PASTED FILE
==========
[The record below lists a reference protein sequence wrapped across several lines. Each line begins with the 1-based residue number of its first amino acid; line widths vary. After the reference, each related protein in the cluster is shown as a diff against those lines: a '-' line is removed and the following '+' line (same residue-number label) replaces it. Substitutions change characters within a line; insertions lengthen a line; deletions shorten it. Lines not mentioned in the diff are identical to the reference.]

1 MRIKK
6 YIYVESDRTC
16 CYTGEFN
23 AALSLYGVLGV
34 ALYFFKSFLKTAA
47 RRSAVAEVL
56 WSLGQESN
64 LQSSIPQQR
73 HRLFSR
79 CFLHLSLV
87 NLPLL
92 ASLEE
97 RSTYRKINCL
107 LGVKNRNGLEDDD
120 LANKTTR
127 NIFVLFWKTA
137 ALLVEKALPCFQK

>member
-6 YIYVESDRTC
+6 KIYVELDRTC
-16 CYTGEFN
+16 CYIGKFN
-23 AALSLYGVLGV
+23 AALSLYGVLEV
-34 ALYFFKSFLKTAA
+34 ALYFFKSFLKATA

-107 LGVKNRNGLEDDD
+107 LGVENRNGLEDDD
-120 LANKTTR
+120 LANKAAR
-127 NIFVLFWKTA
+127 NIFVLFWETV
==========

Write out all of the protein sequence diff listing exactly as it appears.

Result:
[The record below lists a reference protein sequence wrapped across several lines. Each line begins with the 1-based residue number of its first amino acid; line widths vary. After the reference, each related protein in the cluster is shown as a diff against those lines: a '-' line is removed and the following '+' line (same residue-number label) replaces it. Substitutions change characters within a line; insertions lengthen a line; deletions shorten it. Lines not mentioned in the diff are identical to the reference.]

1 MRIKK
6 YIYVESDRTC
16 CYTGEFN
23 AALSLYGVLGV
34 ALYFFKSFLKTAA
47 RRSAVAEVL
56 WSLGQESN
64 LQSSIPQQR
73 HRLFSR
79 CFLHLSLV
87 NLPLL
92 ASLEE
97 RSTYRKINCL
107 LGVKNRNGLEDDD
120 LANKTTR
127 NIFVLFWKTA
137 ALLVEKALPCFQK

>member
-6 YIYVESDRTC
+6 KIYVELDRTC
-16 CYTGEFN
+16 CYIGKFN
-23 AALSLYGVLGV
+23 AALSLYGVLEV
-34 ALYFFKSFLKTAA
+34 ALYFFKSFLKATA

-107 LGVKNRNGLEDDD
+107 LGVENRNGLEDDD
-120 LANKTTR
+120 LANKAAR
-127 NIFVLFWKTA
+127 NIFVLFWETV